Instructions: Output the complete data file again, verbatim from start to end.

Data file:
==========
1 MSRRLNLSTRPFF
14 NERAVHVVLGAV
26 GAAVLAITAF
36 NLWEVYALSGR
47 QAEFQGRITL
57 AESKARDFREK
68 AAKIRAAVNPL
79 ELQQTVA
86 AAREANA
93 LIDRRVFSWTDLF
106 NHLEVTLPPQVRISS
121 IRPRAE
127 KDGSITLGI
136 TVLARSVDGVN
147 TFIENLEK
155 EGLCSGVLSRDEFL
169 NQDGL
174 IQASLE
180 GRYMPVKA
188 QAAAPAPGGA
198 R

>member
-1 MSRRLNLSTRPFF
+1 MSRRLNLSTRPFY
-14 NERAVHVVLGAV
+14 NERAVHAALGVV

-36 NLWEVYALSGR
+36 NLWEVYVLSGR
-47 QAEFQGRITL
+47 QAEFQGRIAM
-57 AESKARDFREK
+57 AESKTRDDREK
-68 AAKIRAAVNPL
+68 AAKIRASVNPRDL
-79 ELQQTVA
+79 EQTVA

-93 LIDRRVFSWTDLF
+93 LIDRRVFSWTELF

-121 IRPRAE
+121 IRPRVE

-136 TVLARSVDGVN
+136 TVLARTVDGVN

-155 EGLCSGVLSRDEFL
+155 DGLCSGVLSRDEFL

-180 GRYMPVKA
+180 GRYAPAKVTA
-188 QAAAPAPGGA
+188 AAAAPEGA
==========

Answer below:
1 MSRRLNLSTRPFF
14 NERAVHVVLGAV
26 GAAVLAITAF
36 NLWEVYALSGR
47 QAEFQGRITL
57 AESKARDFREK
68 AAKIRAAVNPL
79 ELQQTVA
86 AAREANA
93 LIDRRVFSWTDLF
106 NHLEVTLPPQVRISS
121 IRPRAE
127 KDGSITLGI
136 TVLARSVDGVN
147 TFIENLEK
155 EGLCSGVLSRDEFL
169 NQDGL
174 IQASLE
180 GRYMPVKA
188 QAAAPAPGGA
198 R

>member
-1 MSRRLNLSTRPFF
+1 MSRRLNLSTRPFY
-14 NERAVHVVLGAV
+14 NERAVHAALGVV

-36 NLWEVYALSGR
+36 NLWEVYVLSGR
-47 QAEFQGRITL
+47 QAEFQGRIAM
-57 AESKARDFREK
+57 AESKTRDDREK
-68 AAKIRAAVNPL
+68 AAKIRASVNPRDL
-79 ELQQTVA
+79 EQTVA

-93 LIDRRVFSWTDLF
+93 LIDRRVFSWTELF

-121 IRPRAE
+121 IRPRVE

-136 TVLARSVDGVN
+136 TVLARTVDGVN

-155 EGLCSGVLSRDEFL
+155 DGLCSGVLSRDEFL

-180 GRYMPVKA
+180 GRYAPAKVTA
-188 QAAAPAPGGA
+188 AAAAPEGA